Hematology recommended a bone marrow biopsy, which showed multiple non-caseating granulomas with no evidence of hemophagocytosis or malignancy, and stained negative for acid fast bacilli and fungal organisms. A bone marrow culture was obtained, and was negative for bacteria, fungi, and mycobacterium.

In conjunction with the infectious diseases consultant, an extensive infectious workup was performed, including: multiple negative blood cultures for bacteria, fungus and mycobacterium; negative malaria smears, negative urine culture, negative legionella urine antigen, negative urine chlamydia and gonorrhea, negative nasopharyngeal swab for viruses, negative heterophile antibody, negative human immunodeficiency virus (HIV) screen, negative hepatitis A virus (HAV) IgM, hepatitis B immune (negative HBV surface Ab, negative HBV core Ab, HBV surface antibody 68.2 IU/L), hepatitis C virus (HCV) Ab negative, hepatitis E virus (HEV) IgG+ IgM-, cytomegalo virus (CMV) IgG+ IgM-, Epstein-Barr virus (EBV) IgG+. Serology was negative for brucella, rickettsia, tularemia, coxiella, and entamoeba. On day 10, she was started on empiric doxycycline for presumed infectious etiology, as the results of the above investigations were not yet available.

On day 11, hepatology recommended a liver biopsy which was significant for granulomatous hepatitis, with multiple small non-caseating granulomas lacking fibrin rings or areas of central necrosis, staining negative for acid fast bacilli and fungal organisms, with no evidence of malignancy. As she had defervesced on doxycycline, her cholestatic liver enzymes began to normalize and there were case reports documenting response of systemic sarcoidosis to doxycycline, the decision was made to continue doxycycline as therapy for sarcoidosis. Doxycycline was continued empirically for six weeks at 100 mg PO twice daily.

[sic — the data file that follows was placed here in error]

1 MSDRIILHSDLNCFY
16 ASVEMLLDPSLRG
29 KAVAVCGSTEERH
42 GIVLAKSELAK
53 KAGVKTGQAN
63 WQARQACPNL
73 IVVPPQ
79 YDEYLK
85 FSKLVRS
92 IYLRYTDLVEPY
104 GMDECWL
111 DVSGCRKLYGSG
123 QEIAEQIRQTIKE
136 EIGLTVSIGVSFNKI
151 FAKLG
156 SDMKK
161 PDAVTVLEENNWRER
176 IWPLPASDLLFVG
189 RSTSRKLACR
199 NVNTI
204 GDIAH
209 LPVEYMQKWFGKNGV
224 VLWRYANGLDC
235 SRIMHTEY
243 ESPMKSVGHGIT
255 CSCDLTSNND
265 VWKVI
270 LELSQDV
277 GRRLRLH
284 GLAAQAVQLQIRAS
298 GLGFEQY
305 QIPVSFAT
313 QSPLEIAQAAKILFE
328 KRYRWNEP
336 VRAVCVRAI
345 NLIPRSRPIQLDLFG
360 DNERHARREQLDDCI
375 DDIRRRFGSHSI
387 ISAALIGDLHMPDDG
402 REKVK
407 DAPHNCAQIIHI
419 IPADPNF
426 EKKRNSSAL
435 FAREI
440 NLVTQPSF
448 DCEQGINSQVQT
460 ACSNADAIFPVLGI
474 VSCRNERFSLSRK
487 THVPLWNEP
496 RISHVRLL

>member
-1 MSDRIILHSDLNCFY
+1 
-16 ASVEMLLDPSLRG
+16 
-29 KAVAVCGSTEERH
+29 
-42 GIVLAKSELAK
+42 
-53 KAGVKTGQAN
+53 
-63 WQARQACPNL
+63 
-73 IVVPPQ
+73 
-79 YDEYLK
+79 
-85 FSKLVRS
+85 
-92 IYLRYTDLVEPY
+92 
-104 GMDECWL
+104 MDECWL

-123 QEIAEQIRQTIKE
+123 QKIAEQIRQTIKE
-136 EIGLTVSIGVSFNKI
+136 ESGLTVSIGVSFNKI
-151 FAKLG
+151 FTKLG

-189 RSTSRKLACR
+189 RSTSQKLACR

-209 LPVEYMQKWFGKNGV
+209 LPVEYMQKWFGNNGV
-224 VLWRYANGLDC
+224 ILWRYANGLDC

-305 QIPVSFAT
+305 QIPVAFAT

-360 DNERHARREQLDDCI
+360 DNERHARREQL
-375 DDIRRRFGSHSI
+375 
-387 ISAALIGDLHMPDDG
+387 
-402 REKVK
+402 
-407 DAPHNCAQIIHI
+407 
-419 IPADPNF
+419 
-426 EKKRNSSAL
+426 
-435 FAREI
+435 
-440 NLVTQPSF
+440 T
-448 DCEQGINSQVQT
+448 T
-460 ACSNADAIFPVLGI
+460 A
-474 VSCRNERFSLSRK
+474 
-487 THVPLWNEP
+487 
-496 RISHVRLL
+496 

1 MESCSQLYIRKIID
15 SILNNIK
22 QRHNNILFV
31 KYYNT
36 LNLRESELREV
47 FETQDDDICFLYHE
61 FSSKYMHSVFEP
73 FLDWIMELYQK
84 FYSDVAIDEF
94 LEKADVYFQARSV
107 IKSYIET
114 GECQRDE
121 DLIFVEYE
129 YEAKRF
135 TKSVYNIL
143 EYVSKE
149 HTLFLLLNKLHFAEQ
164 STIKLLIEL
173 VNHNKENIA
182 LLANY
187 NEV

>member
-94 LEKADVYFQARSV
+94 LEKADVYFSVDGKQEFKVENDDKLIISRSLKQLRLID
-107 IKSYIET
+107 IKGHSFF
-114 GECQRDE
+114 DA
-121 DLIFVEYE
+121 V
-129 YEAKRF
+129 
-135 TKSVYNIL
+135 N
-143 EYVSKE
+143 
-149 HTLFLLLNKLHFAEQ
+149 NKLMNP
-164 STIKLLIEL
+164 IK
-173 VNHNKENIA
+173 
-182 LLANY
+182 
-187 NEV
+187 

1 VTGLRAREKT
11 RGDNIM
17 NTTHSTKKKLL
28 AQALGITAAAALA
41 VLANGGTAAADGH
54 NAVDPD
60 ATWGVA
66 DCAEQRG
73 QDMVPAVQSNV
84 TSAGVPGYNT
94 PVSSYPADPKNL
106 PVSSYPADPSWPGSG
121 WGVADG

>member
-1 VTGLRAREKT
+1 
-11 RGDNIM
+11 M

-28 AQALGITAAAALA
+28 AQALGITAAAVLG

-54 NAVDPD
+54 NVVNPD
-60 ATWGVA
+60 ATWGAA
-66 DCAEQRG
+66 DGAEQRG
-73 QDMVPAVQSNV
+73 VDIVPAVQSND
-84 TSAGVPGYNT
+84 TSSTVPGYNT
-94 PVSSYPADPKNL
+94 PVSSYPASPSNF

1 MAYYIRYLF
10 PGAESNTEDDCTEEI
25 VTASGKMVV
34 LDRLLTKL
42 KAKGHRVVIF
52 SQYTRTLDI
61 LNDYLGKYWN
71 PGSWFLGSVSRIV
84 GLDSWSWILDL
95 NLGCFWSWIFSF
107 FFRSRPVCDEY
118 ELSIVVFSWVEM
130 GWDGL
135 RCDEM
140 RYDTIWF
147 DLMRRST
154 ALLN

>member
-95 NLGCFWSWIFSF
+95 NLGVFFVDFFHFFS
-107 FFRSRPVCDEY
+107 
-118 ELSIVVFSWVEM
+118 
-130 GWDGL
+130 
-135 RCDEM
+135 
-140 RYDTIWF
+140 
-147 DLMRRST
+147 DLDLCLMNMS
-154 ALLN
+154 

Just prior to discharge, the patient was incidentally found to have developed a dilated cardiomyopathy with an ejection fraction of 35% and areas of wall motion abnormalities noted on transthoracic echocardiogram. She was initiated on treatment with an ACE inhibitor and a beta-blocker, but was unfortunately lost to follow-up of presumed cardiac sarcoidosis after discharge.

Discussion




Sarcoidosis is an idiopathic systemic inflammatory disorder, with an estimated prevalence of 2–60 cases per 100,000 people.1 Sarcoidosis has a higher prevalence rate in females, with an age peak of 20–40 years, and patients of African descent are affected at three times the population rate.1 The pulmonary system is most commonly affected in over 90% of cases, though extra-pulmonary involvement can be seen in 40-50% of cases.1 Other commonly affected sites include peripheral lymph nodes, liver, spleen, stomach, small bowel, bone, and skin. Chronic thrombocytopenia has been previously reported in the literature as a rare complication of sarcoidosis.2 Less commonly reported manifestations include myopathy, uveitis, granulomatous meningitis, facial nerve palsy, cardiomyopathy, and parotid enlargement. 1